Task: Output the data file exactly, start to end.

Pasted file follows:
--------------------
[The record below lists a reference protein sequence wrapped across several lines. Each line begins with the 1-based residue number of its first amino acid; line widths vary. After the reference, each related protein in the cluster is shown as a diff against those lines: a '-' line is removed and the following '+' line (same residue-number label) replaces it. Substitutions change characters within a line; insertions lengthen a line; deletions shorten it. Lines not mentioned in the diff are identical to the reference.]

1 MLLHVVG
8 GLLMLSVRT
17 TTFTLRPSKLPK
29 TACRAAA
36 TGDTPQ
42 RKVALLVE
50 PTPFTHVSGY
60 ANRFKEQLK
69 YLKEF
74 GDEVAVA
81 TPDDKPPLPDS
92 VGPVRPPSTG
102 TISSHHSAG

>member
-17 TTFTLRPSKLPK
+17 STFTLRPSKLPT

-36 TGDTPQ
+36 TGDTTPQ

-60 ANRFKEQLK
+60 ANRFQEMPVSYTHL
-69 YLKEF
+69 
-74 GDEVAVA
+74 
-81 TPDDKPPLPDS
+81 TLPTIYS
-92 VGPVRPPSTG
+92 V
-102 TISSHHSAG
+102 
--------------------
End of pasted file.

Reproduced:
[The record below lists a reference protein sequence wrapped across several lines. Each line begins with the 1-based residue number of its first amino acid; line widths vary. After the reference, each related protein in the cluster is shown as a diff against those lines: a '-' line is removed and the following '+' line (same residue-number label) replaces it. Substitutions change characters within a line; insertions lengthen a line; deletions shorten it. Lines not mentioned in the diff are identical to the reference.]

1 MLLHVVG
8 GLLMLSVRT
17 TTFTLRPSKLPK
29 TACRAAA
36 TGDTPQ
42 RKVALLVE
50 PTPFTHVSGY
60 ANRFKEQLK
69 YLKEF
74 GDEVAVA
81 TPDDKPPLPDS
92 VGPVRPPSTG
102 TISSHHSAG

>member
-17 TTFTLRPSKLPK
+17 STFTLRPSKLPT

-36 TGDTPQ
+36 TGDTTPQ

-60 ANRFKEQLK
+60 ANRFQEMPVSYTHL
-69 YLKEF
+69 
-74 GDEVAVA
+74 
-81 TPDDKPPLPDS
+81 TLPTIYS
-92 VGPVRPPSTG
+92 V
-102 TISSHHSAG
+102 